The female principle in Tibetan Buddhism is represented by the Goddess Tara. The word Tara is derived from the root 'Tar,' which means to cross, and indeed Tara is believed to protect us humans while we cross the Ocean of Existence.
Tara is known to have two primary forms: Green and White. Here she is shown
as the former. In this representation, one of her legs (left) is tucked in
while the right one is extended and rests on a lotus. The extended right leg
is symbolic of the Goddess's ever-readiness to spring to the defence of her
devotees. Her left hand is raised in a graceful gesture and holds the stalk
of a half-closed lotus bud, in contrast, her right arm holds the stem of a
In accordance with her traditional iconography, she is bedecked in a
profusion of jewels and ornaments, which include, necklaces, wristlets,
armlets, floral-earrings and a well-defined girdle. Her head has a rich
crown, and her tiara of hair rises behind it.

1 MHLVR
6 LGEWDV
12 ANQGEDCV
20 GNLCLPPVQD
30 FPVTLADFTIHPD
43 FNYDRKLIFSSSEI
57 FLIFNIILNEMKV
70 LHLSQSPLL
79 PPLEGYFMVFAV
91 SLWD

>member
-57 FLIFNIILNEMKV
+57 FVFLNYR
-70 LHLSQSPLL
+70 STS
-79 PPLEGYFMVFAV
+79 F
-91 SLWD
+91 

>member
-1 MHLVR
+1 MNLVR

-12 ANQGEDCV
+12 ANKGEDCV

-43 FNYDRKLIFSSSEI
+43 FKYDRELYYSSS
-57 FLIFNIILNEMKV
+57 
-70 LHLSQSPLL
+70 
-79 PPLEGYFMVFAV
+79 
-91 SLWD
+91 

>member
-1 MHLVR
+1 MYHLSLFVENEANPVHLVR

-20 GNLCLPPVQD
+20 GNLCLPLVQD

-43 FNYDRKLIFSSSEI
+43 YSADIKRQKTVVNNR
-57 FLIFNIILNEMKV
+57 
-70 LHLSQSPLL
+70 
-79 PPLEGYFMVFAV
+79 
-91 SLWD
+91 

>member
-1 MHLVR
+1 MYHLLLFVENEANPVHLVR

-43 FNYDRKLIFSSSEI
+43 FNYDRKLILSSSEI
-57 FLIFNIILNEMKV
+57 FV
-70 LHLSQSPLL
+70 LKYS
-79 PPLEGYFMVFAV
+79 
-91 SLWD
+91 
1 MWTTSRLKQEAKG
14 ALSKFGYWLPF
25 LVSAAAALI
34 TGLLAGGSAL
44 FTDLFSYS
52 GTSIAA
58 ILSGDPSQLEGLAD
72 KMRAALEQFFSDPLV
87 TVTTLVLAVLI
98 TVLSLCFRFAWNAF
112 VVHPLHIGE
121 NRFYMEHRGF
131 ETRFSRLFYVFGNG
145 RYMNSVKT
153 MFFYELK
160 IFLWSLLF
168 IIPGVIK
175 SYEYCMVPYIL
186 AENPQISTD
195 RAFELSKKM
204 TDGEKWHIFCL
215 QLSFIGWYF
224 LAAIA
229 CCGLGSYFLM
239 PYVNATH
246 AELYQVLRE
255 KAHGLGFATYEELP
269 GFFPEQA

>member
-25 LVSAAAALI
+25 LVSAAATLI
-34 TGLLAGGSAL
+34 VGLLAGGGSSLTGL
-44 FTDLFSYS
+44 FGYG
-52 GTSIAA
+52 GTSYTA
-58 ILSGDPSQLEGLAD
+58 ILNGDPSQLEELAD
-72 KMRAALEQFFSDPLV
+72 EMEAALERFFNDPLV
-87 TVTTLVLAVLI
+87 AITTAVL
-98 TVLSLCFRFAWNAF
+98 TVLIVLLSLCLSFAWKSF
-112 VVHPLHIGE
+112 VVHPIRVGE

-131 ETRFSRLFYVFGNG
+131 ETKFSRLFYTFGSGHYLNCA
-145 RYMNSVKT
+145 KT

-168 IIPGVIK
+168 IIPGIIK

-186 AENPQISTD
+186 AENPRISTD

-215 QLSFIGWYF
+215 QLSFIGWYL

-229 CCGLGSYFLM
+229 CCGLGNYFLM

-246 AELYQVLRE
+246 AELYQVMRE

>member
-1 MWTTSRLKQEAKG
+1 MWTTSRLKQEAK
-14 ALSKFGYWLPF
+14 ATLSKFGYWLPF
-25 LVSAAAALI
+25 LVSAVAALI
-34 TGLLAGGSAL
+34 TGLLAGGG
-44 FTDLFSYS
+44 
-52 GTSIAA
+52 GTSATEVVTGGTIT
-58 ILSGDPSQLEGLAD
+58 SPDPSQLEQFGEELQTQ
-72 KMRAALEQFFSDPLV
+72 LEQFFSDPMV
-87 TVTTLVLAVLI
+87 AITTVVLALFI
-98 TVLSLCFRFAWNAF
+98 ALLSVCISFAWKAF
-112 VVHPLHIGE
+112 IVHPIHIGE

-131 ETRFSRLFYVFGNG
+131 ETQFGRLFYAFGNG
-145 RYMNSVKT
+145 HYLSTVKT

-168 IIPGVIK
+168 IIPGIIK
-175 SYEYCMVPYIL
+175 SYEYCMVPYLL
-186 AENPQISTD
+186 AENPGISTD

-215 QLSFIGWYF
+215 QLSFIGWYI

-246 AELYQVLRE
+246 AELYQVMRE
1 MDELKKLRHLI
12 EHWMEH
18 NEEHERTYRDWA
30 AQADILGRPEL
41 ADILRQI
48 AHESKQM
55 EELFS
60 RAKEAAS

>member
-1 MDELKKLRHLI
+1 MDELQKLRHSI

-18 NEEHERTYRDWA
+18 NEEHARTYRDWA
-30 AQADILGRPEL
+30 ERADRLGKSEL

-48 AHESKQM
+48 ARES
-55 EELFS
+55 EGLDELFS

How to keep a Brass statue well-maintained?
Brass statues are known and appreciated for their exquisite beauty and luster. The brilliant bright gold appearance of Brass makes it appropriate for casting aesthetic statues and sculptures. Brass is a metal alloy composed mainly of copper and zinc. This chemical composition makes brass a highly durable and corrosion-resistant material. Due to these properties, Brass statues and sculptures can be kept both indoors as well as outdoors. They also last for many decades without losing all their natural shine.
Brass statues can withstand even harsh weather conditions very well due to their corrosion-resistance properties. However, maintaining the luster and natural beauty of brass statues is essential if you want to prolong their life and appearance.
In case you have a colored brass statue, you may apply mustard oil using a soft brush or clean cloth on the brass portion while for the colored portion of the statue, you may use coconut oil with a cotton cloth.
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